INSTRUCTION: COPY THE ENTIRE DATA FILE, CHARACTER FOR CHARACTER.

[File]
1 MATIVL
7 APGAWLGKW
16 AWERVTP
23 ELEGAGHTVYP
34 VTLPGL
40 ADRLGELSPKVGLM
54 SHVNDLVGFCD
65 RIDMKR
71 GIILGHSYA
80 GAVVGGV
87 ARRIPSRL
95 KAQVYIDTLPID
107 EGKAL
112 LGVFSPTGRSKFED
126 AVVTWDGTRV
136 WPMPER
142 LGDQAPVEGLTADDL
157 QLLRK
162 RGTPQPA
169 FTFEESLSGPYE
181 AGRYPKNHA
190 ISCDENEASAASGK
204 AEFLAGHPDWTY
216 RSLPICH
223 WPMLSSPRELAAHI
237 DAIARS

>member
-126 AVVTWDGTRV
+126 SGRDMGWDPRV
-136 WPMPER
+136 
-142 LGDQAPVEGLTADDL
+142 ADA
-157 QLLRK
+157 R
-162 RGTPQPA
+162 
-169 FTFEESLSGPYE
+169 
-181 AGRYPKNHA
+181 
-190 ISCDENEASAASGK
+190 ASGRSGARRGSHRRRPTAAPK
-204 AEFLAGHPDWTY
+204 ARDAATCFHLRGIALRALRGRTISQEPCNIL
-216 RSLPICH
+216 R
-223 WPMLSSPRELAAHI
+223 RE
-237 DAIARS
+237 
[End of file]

1 MATIVL
7 APGAWLGKW
16 AWERVTP
23 ELEGAGHTVYP
34 VTLPGL
40 ADRLGELSPKVGLM
54 SHVNDLVGFCD
65 RIDMKR
71 GIILGHSYA
80 GAVVGGV
87 ARRIPSRL
95 KAQVYIDTLPID
107 EGKAL
112 LGVFSPTGRSKFED
126 AVVTWDGTRV
136 WPMPER
142 LGDQAPVEGLTADDL
157 QLLRK
162 RGTPQPA
169 FTFEESLSGPYE
181 AGRYPKNHA
190 ISCDENEASAASGK
204 AEFLAGHPDWTY
216 RSLPICH
223 WPMLSSPRELAAHI
237 DAIARS

>member
-126 AVVTWDGTRV
+126 SGRDMGWDPRV
-136 WPMPER
+136 
-142 LGDQAPVEGLTADDL
+142 ADA
-157 QLLRK
+157 R
-162 RGTPQPA
+162 
-169 FTFEESLSGPYE
+169 
-181 AGRYPKNHA
+181 
-190 ISCDENEASAASGK
+190 ASGRSGARRGSHRRRPTAAPK
-204 AEFLAGHPDWTY
+204 ARDAATCFHLRGIALRALRGRTISQEPCNIL
-216 RSLPICH
+216 R
-223 WPMLSSPRELAAHI
+223 RE
-237 DAIARS
+237 